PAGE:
Preschool intervention gets poor marks
Perhaps we should “follow the science” and abolish North Carolina’s pre-kindergarten program.
After all, the largest and most sophisticated scientific evaluation ever attempted of a statewide pre-k program has just reported its latest findings — and they are damning. The pre-k program run by our neighboring state of Tennessee doesn’t just fail to accomplish its stated goal of improving academic and behavioral outcomes. It actually seems to worsen those outcomes.
That is, children who attended Tennessee’s pre-k program have lower scores and worse behavior by the time they reach the sixth grade than do otherwise comparable children who didn’t attend pre-k. “At least for poor children, it turns out that something is not better than nothing,” said one of the evaluators, Vanderbilt University professor Dale Farran. “The kinds of pre-k that our poor children are going into are not good for them long term.”
Okay, then. If we abolished North Carolina’s pre-kindergarten and related programs, that would save us hundreds of millions of dollars a year while also protecting our children from potential long-term harm.
If you find my conclusion implausible and my recommendation outrageous, your brain may well be on overdrive coming up with questions about the Tennessee study’s design, validity, and relevance to North Carolina. Good for you! Readers ought to greet any sweeping claim of scientific authority with caution. A skeptical mind is a healthy mind, as long as the skepticism doesn’t dissolve into cynicism or conspiratorial thinking.
For example, you might point to previous studies that show positive associations between preschool intervention and outcome measures for at-risk students. Those studies certainly do exist, and many policymakers have found them persuasive in the past. That’s one of the main reasons North Carolina, Tennessee, and other states adopted preschool programs of various kinds over the past three decades. It’s why many progressive activists and Democratic politicians have spent years trying to enact universal pre-k nationwide, most recently as part of the Biden administration’s now-defunct Build Back Better legislation.
Nearly all prior studies, however, fall into one of two categories. The first is observational. The researchers assemble publicly available data and try to tease out the effects of preschool interventions by holding variables such as family structure and income constant and then looking for statistical correlations between, say, preschool spending and subsequent student performance.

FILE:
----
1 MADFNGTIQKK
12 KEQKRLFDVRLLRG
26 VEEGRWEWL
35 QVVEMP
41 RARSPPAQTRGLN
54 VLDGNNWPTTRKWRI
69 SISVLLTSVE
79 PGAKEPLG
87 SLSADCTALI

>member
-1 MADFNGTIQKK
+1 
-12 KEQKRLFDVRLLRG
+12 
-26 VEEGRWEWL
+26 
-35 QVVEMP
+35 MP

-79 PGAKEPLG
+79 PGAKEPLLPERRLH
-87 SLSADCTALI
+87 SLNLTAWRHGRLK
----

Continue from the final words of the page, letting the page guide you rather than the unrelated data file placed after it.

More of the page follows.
The other, more-valuable kind of study is experimental. Researchers identify a group of needy preschoolers and then pick at random only some of those children to attend the pre-k program in question. The others comprise the control group. By tracking all the children as they proceed through school and beyond, researchers look for persistent differences between the two groups.
The multi-year Tennessee study is experimental, not observational. Two factors set it apart from prior experiments, however. One is its sheer scale. Most long-term studies of preschool intervention involve small groups of students attending a single program or set of programs. They are essentially laboratory experiments, providing interesting information but not necessarily assessing what would really happen if a promising idea were scaled up to a statewide program.
The other distinguishing factor is the Tennessee study’s recency. Some of the most-powerful findings in the preschool-intervention literature come from tiny experiments that began in the 1960s or 1970s. Both safety-net programs and the market for day care look very different today than they did back then. As Grover Whitehurst, a scholar at the Brookings Institution, once observed, “concluding that findings from these studies demonstrate that current and contemplated state pre-k programs will have similar effects is akin to believing that an expansion of the number of U.S. post offices today will spur economic development because there is some evidence that constructing post offices 50 years ago had that effect.”
Now, I don’t really think North Carolina policymakers should or will respond to the Tennessee study by abolishing our prekindergarten programs. But should we vastly expand them, as progressives routinely demand?
No. That wouldn’t be following the science.
John Hood is a Carolina Journal columnist and author of the new novel Mountain Folk, a historical fantasy set during the American Revolution.